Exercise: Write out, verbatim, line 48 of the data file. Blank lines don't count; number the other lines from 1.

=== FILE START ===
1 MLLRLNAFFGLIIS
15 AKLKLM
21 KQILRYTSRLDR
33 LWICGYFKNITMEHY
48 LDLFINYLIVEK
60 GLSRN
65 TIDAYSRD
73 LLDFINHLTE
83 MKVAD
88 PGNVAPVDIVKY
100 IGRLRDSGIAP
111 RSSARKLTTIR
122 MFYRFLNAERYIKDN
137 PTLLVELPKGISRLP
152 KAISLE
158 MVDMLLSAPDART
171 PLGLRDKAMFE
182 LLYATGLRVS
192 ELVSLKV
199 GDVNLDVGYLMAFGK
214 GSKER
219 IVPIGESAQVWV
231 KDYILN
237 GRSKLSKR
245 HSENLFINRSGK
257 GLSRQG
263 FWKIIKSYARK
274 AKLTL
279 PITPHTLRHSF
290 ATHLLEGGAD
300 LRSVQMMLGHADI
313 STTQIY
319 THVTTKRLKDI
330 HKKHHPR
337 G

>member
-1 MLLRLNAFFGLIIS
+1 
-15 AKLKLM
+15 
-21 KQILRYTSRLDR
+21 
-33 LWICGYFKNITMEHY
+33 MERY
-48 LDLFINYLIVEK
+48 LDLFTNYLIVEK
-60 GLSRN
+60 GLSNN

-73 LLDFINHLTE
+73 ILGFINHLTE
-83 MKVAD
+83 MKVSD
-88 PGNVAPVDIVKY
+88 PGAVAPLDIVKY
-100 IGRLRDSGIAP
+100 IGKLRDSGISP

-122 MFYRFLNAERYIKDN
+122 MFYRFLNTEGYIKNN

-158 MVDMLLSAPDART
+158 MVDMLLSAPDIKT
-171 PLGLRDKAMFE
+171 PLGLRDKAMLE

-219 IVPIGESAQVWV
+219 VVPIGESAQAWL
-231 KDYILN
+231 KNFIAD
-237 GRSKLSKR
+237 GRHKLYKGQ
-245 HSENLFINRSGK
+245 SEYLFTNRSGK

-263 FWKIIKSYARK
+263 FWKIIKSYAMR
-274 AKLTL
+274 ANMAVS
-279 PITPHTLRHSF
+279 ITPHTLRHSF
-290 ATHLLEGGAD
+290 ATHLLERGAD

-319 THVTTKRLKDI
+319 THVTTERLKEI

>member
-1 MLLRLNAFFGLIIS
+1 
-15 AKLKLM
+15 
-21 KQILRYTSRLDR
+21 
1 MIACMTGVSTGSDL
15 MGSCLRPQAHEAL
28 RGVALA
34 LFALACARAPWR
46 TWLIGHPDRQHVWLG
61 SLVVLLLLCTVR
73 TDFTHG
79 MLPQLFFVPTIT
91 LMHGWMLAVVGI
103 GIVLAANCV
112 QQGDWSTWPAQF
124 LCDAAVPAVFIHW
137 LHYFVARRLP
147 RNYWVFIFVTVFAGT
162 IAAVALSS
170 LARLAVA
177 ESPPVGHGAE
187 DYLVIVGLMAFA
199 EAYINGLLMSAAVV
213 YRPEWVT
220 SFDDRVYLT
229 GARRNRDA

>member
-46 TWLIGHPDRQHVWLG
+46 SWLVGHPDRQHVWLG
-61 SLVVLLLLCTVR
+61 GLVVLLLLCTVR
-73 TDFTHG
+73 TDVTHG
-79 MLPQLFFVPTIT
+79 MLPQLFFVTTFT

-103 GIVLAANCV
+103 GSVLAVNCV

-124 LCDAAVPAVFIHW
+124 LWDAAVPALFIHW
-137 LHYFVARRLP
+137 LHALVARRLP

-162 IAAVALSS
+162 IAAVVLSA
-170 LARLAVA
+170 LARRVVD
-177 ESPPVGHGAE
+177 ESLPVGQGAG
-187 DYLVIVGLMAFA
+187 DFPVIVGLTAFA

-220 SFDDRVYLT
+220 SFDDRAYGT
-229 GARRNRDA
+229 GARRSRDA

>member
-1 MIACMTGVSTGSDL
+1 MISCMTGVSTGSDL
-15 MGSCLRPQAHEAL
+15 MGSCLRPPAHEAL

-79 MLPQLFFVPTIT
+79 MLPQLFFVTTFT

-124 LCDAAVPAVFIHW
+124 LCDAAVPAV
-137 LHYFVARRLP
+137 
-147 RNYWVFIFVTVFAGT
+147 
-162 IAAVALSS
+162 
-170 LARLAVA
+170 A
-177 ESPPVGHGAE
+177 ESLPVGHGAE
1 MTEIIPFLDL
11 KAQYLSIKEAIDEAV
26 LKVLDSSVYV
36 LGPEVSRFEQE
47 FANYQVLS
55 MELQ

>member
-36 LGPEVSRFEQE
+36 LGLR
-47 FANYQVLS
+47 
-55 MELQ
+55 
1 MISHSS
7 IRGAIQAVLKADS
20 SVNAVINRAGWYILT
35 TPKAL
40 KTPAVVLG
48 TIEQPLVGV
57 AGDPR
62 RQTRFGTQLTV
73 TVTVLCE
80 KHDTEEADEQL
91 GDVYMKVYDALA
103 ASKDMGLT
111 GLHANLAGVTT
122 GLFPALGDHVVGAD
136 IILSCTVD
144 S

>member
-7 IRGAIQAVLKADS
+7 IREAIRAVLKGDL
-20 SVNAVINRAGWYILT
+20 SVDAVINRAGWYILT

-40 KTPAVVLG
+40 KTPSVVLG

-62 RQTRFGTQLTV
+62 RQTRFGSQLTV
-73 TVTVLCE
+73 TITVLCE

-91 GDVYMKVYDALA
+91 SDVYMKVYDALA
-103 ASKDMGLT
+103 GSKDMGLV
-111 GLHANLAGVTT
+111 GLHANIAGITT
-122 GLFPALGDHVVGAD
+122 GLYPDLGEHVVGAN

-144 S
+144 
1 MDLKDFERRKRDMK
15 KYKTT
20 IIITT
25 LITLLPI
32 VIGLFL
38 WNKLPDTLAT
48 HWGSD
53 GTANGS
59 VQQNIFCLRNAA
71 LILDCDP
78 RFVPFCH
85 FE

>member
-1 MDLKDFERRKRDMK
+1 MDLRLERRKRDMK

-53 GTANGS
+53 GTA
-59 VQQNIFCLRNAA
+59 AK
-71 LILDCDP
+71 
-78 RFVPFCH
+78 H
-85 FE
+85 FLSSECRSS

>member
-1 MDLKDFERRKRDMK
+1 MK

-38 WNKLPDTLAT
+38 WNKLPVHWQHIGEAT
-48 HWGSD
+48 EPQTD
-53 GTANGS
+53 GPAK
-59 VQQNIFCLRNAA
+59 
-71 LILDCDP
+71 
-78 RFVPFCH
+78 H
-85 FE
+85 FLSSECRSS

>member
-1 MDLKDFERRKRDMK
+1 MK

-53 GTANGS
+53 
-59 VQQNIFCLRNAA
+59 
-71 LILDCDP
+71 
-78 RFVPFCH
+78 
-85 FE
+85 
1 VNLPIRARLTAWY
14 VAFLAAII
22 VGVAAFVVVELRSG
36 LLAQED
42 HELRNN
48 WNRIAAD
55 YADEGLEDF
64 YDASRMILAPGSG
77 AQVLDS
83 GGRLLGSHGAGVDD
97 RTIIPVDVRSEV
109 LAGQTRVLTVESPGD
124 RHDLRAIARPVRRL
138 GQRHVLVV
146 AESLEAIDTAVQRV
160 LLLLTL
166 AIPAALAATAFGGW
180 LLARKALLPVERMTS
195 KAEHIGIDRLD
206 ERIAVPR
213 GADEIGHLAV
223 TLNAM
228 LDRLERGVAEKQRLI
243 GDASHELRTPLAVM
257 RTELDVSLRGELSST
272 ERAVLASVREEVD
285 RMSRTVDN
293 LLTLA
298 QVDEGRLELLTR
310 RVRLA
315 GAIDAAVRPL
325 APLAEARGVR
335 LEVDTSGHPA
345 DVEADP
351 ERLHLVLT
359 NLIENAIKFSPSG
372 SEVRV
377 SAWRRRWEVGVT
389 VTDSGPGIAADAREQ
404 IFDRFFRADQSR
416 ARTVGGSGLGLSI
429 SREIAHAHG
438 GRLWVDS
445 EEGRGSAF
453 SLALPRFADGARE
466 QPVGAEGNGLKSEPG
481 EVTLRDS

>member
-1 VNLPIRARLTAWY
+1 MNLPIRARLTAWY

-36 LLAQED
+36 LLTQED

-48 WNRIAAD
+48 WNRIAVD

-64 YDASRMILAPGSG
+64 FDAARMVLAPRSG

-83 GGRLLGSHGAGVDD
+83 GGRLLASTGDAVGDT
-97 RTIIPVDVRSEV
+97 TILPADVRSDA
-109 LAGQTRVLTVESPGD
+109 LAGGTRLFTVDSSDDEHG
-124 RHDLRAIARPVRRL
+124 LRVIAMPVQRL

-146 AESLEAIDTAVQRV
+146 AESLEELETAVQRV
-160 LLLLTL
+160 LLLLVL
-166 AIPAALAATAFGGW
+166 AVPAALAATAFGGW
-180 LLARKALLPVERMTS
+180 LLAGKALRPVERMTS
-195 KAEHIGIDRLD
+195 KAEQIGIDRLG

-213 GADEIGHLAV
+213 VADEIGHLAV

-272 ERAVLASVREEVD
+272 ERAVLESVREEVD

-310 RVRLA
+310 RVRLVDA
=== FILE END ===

+60 GLSNN